Determinate and Indeterminate Structures

One more post and we will finish the statics subject of our post series…

The beam example we have just given in previous post, was a simple beam. In that problem, we were easily able to solve all reactions, just by applying three equations, which were,

Total Fx = 0

Total Fy = 0

Total M = 0

So we had three equations that we were able to use. And luckily, we had only three unknowns. We had 2 unknown reactions from the pin support at point A, which were Fx and Fy, and we had 1 unkown reaction fro the roller support atpoint C, which was Fy only as a roller support cannot produce reaction in the direction it rolls. And noe of these supports could resist moment either, and so could not produce moment reaction. So we had a total of 3 unknowns.

So, three equations, and three unknowns, we were able to solve things easily, with simple math equations. this situation is called a “determinate structure”.

But what if, we had more unknowns? Which means, what if we had more supports, or different types of supports?

The equations available to us, does not change, they never change. They are still and always three, which are Fx, Fy and M = 0 (for a 2 dimensional problem as in here of course – for a 3D problem we have 6 equations where we also have Fz and My and Mx as well, but it means we need more supports too, but often times we can do structural analysis on 2d).

So, considering our 2 dimensional structures, which give us three equilibrium equations, what if we had more than 3 unknowns?

That would require more advanced methods, which we will not cover yet, and that case is called an “indeterminate structure”.

In real life, all structures you see are indeterminate, with so much more unknowns, than only 3. This means, there are a lot of redundancies, but it is a good and safe thing, because if one thing fails, another support can take over and our structure will not fail (whereas in our simple beam example, if one of the supports was damaged, we would not achieve Fx or Fy or M = 0 so the structure would move or in other words, fail.  

Take a look at the beams and frames below:

statics 4 –

Indeterminate structure examples

In the figure above, on the left a structure is given, and on the right, an exact equivalent of it, with all the available (possible) reaction forces are shown, if one or more external effects apply on that structure. As you can see, a fixed support is able to resist everything, and therefore it can provide 3 reactions as shown, and so on…

So we simply add the total available number of reactions we have, and then, we subtract the available equations we have, which is 3, for a 2 dimensional problem. Therefore, if  for example we have 5 available reactions, since we only have 3 equations, it means 5-3 = 2 of these reactions are redundant. So it is said that this structure is indeterminate with 2 redundant reactions. Take a look at each case and see the corresponding reactions and degree of redundancy.

The last one is somewhat different. There we put an internal hinge. That is to show you that an internal hinge can provide extra equation, so now instead of 3, we will have 4 equations available to us. The extra equation comes because now we know that at that point moment must be zero, as a hinge can not resist moment.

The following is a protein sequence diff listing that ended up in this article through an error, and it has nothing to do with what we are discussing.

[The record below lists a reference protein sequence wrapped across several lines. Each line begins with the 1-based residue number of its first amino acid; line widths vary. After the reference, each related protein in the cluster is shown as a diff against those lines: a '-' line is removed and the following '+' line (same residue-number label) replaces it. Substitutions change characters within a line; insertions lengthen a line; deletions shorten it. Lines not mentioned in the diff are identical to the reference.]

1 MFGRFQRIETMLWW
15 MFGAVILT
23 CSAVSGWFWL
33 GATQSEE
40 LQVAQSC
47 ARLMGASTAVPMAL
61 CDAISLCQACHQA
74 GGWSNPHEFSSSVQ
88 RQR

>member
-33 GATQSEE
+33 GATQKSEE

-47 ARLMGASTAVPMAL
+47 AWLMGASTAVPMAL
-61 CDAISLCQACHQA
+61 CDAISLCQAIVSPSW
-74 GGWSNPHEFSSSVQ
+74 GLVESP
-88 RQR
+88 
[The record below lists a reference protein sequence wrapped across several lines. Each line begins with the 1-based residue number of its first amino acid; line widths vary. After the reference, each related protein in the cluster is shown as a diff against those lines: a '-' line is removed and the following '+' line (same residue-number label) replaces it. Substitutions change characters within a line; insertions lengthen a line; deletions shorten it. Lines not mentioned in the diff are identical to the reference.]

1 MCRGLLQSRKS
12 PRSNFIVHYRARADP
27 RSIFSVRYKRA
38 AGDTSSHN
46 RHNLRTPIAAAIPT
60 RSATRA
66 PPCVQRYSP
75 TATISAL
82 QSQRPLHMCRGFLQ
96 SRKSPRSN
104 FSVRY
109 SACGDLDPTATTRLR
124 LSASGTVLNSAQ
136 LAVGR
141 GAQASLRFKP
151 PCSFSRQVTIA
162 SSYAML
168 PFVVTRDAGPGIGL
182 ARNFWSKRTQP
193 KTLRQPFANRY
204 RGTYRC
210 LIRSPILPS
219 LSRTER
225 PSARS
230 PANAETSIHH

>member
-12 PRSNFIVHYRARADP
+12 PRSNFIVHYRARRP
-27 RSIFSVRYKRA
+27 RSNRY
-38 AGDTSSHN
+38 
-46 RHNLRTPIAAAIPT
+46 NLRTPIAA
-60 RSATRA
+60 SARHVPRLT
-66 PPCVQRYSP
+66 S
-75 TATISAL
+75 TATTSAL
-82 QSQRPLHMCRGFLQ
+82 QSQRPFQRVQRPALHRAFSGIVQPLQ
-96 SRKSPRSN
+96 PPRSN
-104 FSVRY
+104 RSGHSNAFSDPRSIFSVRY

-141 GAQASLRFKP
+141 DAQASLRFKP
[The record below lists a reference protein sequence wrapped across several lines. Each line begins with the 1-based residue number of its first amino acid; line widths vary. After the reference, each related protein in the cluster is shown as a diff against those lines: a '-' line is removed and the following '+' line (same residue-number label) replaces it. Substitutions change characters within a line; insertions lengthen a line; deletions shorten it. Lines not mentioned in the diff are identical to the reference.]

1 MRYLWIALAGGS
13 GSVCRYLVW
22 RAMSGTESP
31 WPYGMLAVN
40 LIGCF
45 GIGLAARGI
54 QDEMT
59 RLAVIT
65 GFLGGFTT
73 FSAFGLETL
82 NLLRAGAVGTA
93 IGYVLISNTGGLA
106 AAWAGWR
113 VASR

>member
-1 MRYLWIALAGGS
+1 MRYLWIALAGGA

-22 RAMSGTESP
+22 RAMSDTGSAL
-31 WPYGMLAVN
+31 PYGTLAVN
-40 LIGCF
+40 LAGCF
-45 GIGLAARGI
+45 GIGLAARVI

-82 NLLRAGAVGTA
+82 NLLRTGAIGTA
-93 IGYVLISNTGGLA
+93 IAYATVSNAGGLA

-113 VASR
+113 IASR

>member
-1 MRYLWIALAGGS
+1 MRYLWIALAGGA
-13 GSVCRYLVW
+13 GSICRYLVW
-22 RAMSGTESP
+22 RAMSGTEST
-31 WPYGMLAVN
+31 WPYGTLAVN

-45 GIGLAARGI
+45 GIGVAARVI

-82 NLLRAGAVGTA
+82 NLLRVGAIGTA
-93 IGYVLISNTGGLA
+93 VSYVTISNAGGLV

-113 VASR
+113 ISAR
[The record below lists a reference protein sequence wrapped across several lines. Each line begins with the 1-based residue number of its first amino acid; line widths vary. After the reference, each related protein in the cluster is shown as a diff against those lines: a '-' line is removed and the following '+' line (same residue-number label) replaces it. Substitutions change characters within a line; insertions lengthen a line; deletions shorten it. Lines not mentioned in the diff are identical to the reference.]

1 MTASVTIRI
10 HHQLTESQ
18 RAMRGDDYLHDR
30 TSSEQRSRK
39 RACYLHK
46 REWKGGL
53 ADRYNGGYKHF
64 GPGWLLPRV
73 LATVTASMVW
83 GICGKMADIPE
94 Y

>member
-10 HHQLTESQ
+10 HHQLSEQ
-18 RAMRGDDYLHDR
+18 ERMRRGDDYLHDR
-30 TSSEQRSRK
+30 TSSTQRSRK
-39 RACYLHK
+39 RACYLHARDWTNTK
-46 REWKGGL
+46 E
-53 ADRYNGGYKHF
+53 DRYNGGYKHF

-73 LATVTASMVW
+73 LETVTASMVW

The indeterminate structures can not be solved by the simple math logic we have seen in previous pages, to solve reactions for a determinate structure. There are more advanced methods available to solve indeterminate structures, which is beyond the scope of an introductory level text as this one. But the overall goal is the same. No matter how complicated the structure is and to what degree it is indeterminate, no matter how many members in what arrangement it has, all we do is, after the external reactions are solved, we can obtain axial force, shear force and bending moment diagrams for all the members in that structure, just like we did for our single, simply supported beam in previous pages. Then, since we will know all stresses and moment anywhere on our structure, we can come up with a required cross section and materials to design it, so that it can withstand these effects. That is what the structural design programs basically do. You can enter all the member arrangements and overall geometry, and show all external forces on it, such as load of the structure itself, loads from people, vehicles etc.. as input… Then, just like the general steps here the program calculates the external reactions and then it calculates the force and moment diagrams for all members, each and every of them, and finally it produces required design, after which, the engineers can refine.

All structures you see are indeterminate structures. We just need these redundancies so that when something goes wrong, the load can take another path which was redundant before. In real life, determinate structures have limited use such as simply supported bridge beams, that carry a bridge deck. We want those beams to be simply supported, and therefore move back and forth as needed during an earthquake, to avoid stresses on them.  

In the next post, we will introduce the term “Strength / Mechanics of materials”

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